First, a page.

‘Part of the marketing’
Gentrification is in the eye of the beholder, according to Oliver Wang, an associate professor of sociology at Cal State Long Beach. What people are talking about when they use the word isn’t often clear. It may refer to the early stage when a developer buys property and bets on a boom in new businesses, Wang said.
The primary driving economic force behind gentrification is property value speculation, when developers and investors see opportunities and start pouring in hundreds of millions of dollars, Wang said.
“There’s a sense that the neighborhood is changing,” Wang said. “Oftentimes, they use that phrase in a vague way, but what they mean is, people don’t look like us.”
Gentrified neighborhoods are typically neighborhoods once marked by a lack of services and government funding, poor schools and high crime. But when the investors come in, the services, shops and amenities follow, as do the higher rents as the area becomes more coveted, Wang said.
And cities rebrand the neighborhood, not only to draw in new residents with deeper pockets but visitors looking to discover new bars and shops.
“What you’re selling to people is the veneer of the neighborhood, and when you’re able to successfully do that, more people want to go there, live there,” Wang said. “It drives up the cost of the real estate, which is good for the property owner and good for the city.”
From ‘druggies’ to art
The downtown area in the mid-1990s stood out in the city as a place still infected by high crime. From 1995 to 1997, the downtown area, then home to just 3.5 percent of Long Beach’s population, accounted for 25 percent of all crimes reported in the city.
However, city and community leaders had already launched efforts to “clean up” downtown neighborhoods and capitalize on the urban renaissance that was taking shape around the county.
One spot was the East Village, which was rebranded as the East Village Arts District. Bounded by Long Beach and Ocean boulevards, Alamitos Avenue and Seventh Street, the area was home to an arts colony in the 1920s and 1930s, but by the early 1990s few artists lived in the area.
“People were afraid to come out of their homes because of all the druggies, the crazies,” said Jim Brophy, president of October 5 Fine Home Builders, and former president of the East Village Association. “There was a guy walking down the middle of Broadway swinging a crowbar at cars. Every morning you had hypodermic needles in the gutter and on benches. You had the older people living in the Lafayette and Cooper Arms who were trapped in their apartments, and at the same time you had an influx of immigrant families who had come in for the affordable housing and they were afraid to let their children go outside and play.”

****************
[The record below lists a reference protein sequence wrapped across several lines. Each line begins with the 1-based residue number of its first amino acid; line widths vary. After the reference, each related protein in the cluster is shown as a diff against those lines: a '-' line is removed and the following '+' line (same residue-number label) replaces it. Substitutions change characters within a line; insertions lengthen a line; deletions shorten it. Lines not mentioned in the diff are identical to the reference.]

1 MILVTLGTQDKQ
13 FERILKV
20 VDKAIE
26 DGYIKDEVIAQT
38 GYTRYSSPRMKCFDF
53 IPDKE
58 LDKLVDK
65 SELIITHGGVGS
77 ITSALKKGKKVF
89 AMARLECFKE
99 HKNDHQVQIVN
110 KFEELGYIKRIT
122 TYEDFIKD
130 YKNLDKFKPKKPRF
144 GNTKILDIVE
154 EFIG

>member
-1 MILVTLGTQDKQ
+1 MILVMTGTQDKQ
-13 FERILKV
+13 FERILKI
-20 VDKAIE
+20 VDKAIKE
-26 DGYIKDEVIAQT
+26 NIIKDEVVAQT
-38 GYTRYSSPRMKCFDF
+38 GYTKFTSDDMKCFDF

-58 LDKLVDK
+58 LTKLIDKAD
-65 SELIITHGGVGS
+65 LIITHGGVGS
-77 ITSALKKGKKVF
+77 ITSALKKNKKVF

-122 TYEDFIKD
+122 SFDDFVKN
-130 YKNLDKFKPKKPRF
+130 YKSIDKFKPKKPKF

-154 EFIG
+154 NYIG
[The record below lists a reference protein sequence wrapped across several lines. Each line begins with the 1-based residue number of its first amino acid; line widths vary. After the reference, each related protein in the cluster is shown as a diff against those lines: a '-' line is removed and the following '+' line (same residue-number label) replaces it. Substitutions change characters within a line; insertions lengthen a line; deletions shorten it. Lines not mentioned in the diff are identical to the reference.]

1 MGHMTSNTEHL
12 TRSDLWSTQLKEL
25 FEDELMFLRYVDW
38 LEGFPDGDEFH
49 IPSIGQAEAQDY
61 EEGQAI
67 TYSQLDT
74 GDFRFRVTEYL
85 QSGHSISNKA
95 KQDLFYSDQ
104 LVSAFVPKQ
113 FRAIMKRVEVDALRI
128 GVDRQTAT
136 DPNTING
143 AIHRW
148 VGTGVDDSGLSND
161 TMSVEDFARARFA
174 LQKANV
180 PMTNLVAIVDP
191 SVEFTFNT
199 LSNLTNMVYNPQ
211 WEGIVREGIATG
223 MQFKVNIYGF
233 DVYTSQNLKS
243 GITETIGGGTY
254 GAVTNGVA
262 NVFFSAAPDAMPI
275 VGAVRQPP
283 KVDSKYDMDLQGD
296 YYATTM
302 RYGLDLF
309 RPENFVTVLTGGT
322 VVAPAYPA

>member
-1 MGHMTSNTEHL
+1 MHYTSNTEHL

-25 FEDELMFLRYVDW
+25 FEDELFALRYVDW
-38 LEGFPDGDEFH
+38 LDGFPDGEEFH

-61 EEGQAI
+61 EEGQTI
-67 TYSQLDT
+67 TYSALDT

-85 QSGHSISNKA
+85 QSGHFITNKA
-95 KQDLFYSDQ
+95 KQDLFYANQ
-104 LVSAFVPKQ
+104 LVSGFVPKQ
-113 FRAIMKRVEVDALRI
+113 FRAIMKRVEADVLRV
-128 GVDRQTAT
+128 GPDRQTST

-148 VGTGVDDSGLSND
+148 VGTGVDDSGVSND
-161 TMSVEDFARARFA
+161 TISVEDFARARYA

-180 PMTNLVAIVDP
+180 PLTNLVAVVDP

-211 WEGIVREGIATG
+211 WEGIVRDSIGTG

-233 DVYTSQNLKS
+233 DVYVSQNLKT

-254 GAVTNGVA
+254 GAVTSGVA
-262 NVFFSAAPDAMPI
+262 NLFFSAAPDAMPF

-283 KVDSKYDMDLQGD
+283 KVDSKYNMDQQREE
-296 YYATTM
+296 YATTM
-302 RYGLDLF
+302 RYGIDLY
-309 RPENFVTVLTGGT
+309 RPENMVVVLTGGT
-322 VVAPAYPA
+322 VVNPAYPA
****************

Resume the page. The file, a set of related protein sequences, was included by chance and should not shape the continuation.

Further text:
‘City leaders say talk of Long Beach catering to the haves and neglecting the have-nots is unfounded.
“The city has a long-standing tradition of building quality housing, both market rate as well as affordable,” Mayor Robert Garcia said. “I think what’s happening right now is there is clearly an economic boom that’s happening across the city.”
Garcia noted the city’s focus on senior housing. That includes the recent sale of land — formerly belonging to the city’s shuttered redevelopment agency — to BRIDGE Housing Corp. of San Francisco and Long Beach-based The Children’s Clinic. The $2.5 million deal on a 67,200-square-foot Cambodia Town lot near the southwest corner of Anaheim Street and Walnut Avenue calls for construction of senior housing, a restaurant and a community health care facility. Affordable housing units include those such as the $33 million Cabrillo Gateway project, which features 80 affordable housing units, with 16 set aside for households where at least one person has a severe and persistent mental illness. The development debuted in 2015.
Garcia said “folks with disposable income are moving into the city in numbers we haven’t seen in the past,” but Long Beach must continue to take care of its longtime residents, including the most vulnerable, as development moves forward. A vibrant community isn’t one with empty lots fenced off and covered with graffiti, he said.
“Right now what we’re focused on is building quality housing both for seniors and for all ends of the spectrum,” Garcia said.
Back at the Linden building, Lopez has heard rumors of neighbors getting eviction notices if they don’t pay higher rents. Some, she said, have moved within the neighborhood as new owners have pushed them out, but then face eviction again, as landlords try to keep pace with rents and avoid vacancies.
“I am worried, and concerned,” Lopez said.